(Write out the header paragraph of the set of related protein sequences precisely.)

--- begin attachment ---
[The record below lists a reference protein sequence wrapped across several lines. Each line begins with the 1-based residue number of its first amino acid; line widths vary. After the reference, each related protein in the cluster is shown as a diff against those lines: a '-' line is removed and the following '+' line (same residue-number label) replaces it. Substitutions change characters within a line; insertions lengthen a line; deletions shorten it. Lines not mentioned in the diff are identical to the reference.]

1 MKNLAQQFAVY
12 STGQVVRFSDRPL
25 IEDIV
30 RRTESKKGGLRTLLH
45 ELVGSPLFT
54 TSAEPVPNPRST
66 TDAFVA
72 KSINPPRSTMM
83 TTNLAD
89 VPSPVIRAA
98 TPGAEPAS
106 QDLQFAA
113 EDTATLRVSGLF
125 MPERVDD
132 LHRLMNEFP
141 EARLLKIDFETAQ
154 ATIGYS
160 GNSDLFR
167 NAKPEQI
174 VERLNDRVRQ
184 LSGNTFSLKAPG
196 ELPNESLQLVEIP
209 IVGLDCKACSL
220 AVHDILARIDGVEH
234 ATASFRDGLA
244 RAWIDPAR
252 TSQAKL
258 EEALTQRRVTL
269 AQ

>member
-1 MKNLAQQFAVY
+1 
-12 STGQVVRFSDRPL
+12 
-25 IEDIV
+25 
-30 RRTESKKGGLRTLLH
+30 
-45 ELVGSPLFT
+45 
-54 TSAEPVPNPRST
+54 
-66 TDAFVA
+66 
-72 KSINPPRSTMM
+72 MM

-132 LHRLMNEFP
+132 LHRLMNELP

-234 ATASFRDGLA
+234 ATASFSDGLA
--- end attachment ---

[The record below lists a reference protein sequence wrapped across several lines. Each line begins with the 1-based residue number of its first amino acid; line widths vary. After the reference, each related protein in the cluster is shown as a diff against those lines: a '-' line is removed and the following '+' line (same residue-number label) replaces it. Substitutions change characters within a line; insertions lengthen a line; deletions shorten it. Lines not mentioned in the diff are identical to the reference.]